35. Land Laws – Tenancy & Inams Act – Protected Tenant – Abolition of Inams Act, 1955 (Andhra Pradesh, Telangana Area) – Section 28 – Tenancy and Agricultural Lands Act, 1950 (Andhra Pradesh, Telangana Area) – Section 38E – Ownership certificate granted under the Tenancy Act would prevail over the grant of occupancy rights certificate under the Inams Act. Sanjay Kishan Kaul, *Hemant Gupta; JJ. Thota Sridhar Reddy v. Mandala Ramulamma, C.A. No. 2506 of 2021 01-10-2021

36. Transfer Petition – As the transfer petition has become infructuous, learned counsel for the petitioner seeks permission to withdraw the miscellaneous application. Accordingly, the application is dismissed as withdrawn. Abhay S. Oka; J. Nidhi Sethi v. Harsh Kumar, M.A. No. of 2020 01-10-2021

37. Transfer Petition – the parties have resolved their inter se disputes and the proceedings have been withdrawn pursuant to the said settlement. S. Ravindra Bhat; J. Swati Chaudhary v. Nitesh Kumar, T. P. (c) No. 1689 / 2017 04-10-2021

38. Registration Act, 1908 – Sections 17(1)(b) and 49 – Non-registration of documents required to be registered – Family Settlement – Principles relating to the law of family settlement / family arrangement – Unregistered Family Settlement – Effect of. *K.M. Joseph, S. Ravindra Bhat; JJ. Korukonda Chalapathi Rao v. Korukonda Annapurna Sampath Kumar, C.A. No. 6141 of 2021 01-10-2021

39. Negotiable Instruments Act, 1881 – Whether the role of the appellants in the capacity of the Director of the defaulter company makes them vicariously liable for the activities of the defaulter Company as defined under Section 141 of the NI Act? In that perception, whether the appellant had committed the offence chargeable under Section 138 of the NI Act? *Ajay Rastogi, Abhay S. Oka; JJ. Ashutosh Ashok Parasrampuriya v. M/s. Gharrkul Industries Pvt. Ltd., Crl. A. No. 1206 of 2021 08-10-2021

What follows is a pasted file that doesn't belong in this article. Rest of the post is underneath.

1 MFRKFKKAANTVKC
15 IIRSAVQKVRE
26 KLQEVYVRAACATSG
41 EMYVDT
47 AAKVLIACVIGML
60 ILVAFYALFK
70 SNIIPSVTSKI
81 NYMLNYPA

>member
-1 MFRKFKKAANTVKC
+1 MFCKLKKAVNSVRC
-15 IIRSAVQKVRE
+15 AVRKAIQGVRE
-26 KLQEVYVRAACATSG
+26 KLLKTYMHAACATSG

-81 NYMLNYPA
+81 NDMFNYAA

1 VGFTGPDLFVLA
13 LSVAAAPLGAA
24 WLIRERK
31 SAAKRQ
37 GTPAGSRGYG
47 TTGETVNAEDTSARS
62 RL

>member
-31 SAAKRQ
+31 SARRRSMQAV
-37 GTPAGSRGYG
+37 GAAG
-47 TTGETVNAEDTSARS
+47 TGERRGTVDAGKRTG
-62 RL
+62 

40. Family Law – Transfer petition filed by the petitioner-wife seeking transfer of divorce petition filed by the respondent-husband – In case the presence of the petitioner is required on any particular date, the Family Court at Bengaluru shall fix date(s) convenient to the petitioner. In such event, the Family Court shall ensure that the petitioner is paid Rs.10,000/- for every date of hearing when she will be required to remain present for recording of her evidence and/or for such other purposes as are necessary. The respondent shall pay the said amount to the petitioner. S. Ravindra Bhat; J. Parul Jaiswal v. Avinash Jaiswal, T.P. (C) No. 2189 / 2019 04-10-2021

41. Service Law – Every time the teachers were not supposed to approach the appropriate authority for getting the benefit as and when there is a revision of pay as per the pay commission recommendations. *M.R. Shah, A.S. Bopanna; JJ. Keraleeya Samajam v. Pratibha Dattatray Kulkarni, SLP (C) No. 21660 of 2019 01-10-2021

42. Consumer Law – Electricity – Disconnection of supply in default of payment – The raising of an additional demand in the form of “short assessment notice”, on the ground that in the bills raised during a particular period of time, the multiply factor was wrongly mentioned, cannot tantamount to deficiency in service. If a licensee discovers in the course of audit or otherwise that a consumer has been short billed, the licensee is certainly entitled to raise a demand. So long as the consumer does not dispute the correctness of the claim made by the licensee that there was short assessment, it is not open to the consumer to claim that there was any deficiency. Hemant Gupta, V. Ramasubramanian; JJ. M/s Prem Cottex v. Uttar Haryana Bijli Vitran Nigam Limited, C. A. No. 7235 of 2009 05-10-2021

43. Evidence Act, 1872 – Section 3 – “a fact” – Conduct of a party would be construed as a fact under Section 8. Such a conduct may either be a previous or subsequent one. It is the product of a motive or a preparation. When evidence is given on the conduct of a party and if it is proved to the satisfaction of the court particularly when it involves an admission, adequate weightage is required to be given. Such a conduct would include a silence emanating from a party who is expected to speak and express. When a party makes a claim based upon revocation of the earlier Will, as indicated in the subsequent one, the said acknowledgement of the former would form part of a conduct leading to a relevant fact vis-à-vis a fact in issue. Sanjay Kishan Kaul, *M.M. Sundresh; JJ. V. Prabhakara v. Basavaraj K., C.A. No. 1376 – 1377 / 2010 07-10-2021